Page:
The weakening of Democracy in our county has not happened by accident.  A well-funded and expertly executed plan, outlined in the 1971 Powell Memo and documented in numerous great books (See the Democracy Library) , has slowly eroded the function of Democracy and produced a self-reinforcing sense of political powerlessness and antipathy toward government in general.  Government policies allowing the development of near monopolies in many economic arenas and in media have further enhanced the power of those who recognize that their goals would never be adopted by a legitimate vote of the people. Institutions such as labor unions, political parties, and government agencies that typically represented the interests of average citizens have been weakened. Blatant measures clearly aimed at defeating democracy such as voter purging, gerrymandering, and allowing corporate financial participation in political campaigns have become government policy.  A mantra-like promotion of the “free market” and a call for the privatization of most government functions has displaced every other solution for societal problems. It is no coincidence that such privatization always presents yet another opportunity for profiteering which further concentrates wealth.   And, as business and government become increasingly intertwined, the cutthroat ethos of business has displaced the formerly more paternalistic ethos of government. Government has become more like a business while business has shown no corresponding inclination to become more compassionate toward its customers.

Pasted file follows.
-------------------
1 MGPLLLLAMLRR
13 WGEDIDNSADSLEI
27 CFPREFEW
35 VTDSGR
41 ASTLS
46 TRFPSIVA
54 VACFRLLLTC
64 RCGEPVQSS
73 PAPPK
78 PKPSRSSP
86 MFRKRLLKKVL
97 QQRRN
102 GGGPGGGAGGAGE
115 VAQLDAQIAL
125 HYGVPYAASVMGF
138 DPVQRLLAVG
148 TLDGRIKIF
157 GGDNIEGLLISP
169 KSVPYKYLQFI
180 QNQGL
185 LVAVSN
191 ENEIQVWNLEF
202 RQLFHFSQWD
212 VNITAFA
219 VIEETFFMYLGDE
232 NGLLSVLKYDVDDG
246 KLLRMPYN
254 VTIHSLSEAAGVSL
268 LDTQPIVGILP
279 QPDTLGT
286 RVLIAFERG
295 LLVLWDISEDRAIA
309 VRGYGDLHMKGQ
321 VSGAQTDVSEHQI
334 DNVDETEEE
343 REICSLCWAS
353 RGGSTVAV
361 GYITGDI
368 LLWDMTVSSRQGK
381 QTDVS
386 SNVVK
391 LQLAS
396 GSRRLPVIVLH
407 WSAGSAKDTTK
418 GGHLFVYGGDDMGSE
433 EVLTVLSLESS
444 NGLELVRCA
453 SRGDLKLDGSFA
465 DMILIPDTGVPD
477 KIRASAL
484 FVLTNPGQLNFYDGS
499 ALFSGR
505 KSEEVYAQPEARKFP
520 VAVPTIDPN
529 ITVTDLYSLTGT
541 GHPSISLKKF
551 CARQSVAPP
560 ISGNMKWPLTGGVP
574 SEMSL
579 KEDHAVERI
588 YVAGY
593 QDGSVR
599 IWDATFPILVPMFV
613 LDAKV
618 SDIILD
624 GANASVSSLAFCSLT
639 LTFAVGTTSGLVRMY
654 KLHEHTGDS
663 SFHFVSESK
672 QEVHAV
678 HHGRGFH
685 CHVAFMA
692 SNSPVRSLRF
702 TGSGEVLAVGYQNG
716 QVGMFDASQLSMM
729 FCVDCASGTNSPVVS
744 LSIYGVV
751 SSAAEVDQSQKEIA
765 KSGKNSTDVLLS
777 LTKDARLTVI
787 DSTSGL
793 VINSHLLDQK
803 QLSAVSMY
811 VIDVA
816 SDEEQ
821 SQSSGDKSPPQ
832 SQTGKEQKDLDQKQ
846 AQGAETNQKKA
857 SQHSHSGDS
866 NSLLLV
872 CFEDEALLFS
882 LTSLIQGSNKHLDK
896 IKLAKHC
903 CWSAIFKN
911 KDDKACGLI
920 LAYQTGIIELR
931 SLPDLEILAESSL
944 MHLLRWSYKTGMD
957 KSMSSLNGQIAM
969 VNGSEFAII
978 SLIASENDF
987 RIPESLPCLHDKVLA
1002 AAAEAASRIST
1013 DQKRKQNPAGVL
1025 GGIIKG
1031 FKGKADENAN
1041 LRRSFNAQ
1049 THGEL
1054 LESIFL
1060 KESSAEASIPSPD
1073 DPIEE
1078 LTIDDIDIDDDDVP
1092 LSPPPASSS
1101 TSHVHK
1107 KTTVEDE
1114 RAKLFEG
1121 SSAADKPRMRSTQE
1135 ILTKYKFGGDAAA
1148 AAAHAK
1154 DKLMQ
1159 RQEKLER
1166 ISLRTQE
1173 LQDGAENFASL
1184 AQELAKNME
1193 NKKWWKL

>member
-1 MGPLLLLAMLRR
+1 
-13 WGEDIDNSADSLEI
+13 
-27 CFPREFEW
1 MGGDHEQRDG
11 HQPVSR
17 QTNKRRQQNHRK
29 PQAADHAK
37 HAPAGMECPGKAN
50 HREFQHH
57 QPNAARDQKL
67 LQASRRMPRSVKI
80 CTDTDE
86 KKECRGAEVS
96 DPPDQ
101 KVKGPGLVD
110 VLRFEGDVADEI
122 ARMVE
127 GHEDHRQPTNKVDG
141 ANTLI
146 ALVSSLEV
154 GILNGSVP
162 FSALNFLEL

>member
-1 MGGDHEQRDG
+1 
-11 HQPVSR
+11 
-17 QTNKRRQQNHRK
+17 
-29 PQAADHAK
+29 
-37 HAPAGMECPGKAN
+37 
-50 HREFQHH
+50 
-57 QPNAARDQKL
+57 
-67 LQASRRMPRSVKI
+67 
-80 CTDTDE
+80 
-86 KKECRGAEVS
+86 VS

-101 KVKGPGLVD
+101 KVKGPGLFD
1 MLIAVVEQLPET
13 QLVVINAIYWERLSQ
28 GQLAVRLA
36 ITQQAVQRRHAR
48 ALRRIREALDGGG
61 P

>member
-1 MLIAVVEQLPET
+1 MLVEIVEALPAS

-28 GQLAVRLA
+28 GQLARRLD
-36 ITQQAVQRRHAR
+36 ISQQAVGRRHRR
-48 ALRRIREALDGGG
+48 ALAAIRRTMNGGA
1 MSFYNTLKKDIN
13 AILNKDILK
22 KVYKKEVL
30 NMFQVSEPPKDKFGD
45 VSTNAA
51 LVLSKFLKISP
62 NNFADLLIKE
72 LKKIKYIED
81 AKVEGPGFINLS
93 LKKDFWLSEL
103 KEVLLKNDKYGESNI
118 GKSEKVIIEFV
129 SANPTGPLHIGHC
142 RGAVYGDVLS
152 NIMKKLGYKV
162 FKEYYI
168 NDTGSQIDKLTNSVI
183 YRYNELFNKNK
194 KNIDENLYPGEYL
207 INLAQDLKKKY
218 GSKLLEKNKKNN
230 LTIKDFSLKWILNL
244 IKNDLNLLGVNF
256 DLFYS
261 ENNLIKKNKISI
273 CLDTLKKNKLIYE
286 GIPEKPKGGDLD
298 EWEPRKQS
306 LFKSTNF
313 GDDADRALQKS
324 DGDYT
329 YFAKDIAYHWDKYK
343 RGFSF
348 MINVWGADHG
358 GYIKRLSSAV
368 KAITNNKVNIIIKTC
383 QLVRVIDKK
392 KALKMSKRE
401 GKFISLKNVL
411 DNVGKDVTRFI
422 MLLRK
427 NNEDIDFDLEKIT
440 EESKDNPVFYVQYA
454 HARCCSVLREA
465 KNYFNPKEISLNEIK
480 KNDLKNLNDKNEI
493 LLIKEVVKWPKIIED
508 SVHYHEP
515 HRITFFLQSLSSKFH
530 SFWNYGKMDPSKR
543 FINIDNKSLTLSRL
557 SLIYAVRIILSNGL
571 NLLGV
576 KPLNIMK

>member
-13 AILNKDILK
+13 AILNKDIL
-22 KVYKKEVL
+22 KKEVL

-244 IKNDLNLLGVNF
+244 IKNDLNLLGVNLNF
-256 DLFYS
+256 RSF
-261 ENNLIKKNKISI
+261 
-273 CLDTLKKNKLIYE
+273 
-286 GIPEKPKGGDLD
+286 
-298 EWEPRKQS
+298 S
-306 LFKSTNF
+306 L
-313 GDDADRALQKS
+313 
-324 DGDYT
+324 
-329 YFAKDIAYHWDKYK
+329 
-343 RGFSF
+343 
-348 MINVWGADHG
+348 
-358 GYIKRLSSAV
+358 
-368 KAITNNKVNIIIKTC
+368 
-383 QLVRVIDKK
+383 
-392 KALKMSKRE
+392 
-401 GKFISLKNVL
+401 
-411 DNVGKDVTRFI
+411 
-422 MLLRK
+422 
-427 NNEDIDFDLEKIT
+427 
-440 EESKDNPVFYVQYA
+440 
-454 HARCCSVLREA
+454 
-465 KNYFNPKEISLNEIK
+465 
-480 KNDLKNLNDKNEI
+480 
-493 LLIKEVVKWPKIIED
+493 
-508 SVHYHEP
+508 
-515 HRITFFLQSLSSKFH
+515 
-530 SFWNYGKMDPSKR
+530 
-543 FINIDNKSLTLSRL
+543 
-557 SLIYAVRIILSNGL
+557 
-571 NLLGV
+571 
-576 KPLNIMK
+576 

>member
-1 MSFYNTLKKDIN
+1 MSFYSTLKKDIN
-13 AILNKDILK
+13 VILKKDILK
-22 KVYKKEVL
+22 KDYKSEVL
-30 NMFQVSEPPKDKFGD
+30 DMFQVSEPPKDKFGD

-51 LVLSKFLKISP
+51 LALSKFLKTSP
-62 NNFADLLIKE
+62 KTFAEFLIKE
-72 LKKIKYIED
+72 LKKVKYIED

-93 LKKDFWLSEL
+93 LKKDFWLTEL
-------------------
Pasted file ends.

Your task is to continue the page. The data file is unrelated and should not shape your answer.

These are the problems that face us now.  People feel hopeless and powerless. Government is doing less to protect ordinary citizens and their environment. Tax policy is shifting to favor the ultra-wealthy, who have successfully called into serous question the very idea of government as a solution to problems facing society.  The machinery of government, the way we conduct democracy and implement existing law, is bent to favor those who are already the most powerful among us.

These problems essentially define their own solutions.  People need to be encouraged, motivated, and trained in the ways they can exert influence on their government.  Then they need to be organized so they can act in unison on specific missions.  Appropriate changes to government policy that would result in a more effective democracy need to be created and promoted broadly. We must dispel the myths promoted over the past 40 or so years that have enabled the circumvention of democracy.

Many organizations are working to correct the problems that have resulted from the corruption of our democracy. There are important issues such as global warming and social justice. These problems will remain  unresolved until we sufficiently repair the machinery of our democracy and create an active and informed citizenry to maintain it.  

Fix Democracy First, joining with many other organizations, hopes to play a part in that effort by offering education regarding the problems affecting the conduct of Democracy and providing real solutions, citizen training, organization and encouragement.  With your continued support, we will win our Democracy back.

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For a tour of the myths that are part of the problem, see our next Democracy Story: "#6 - The Myths that Blind Us",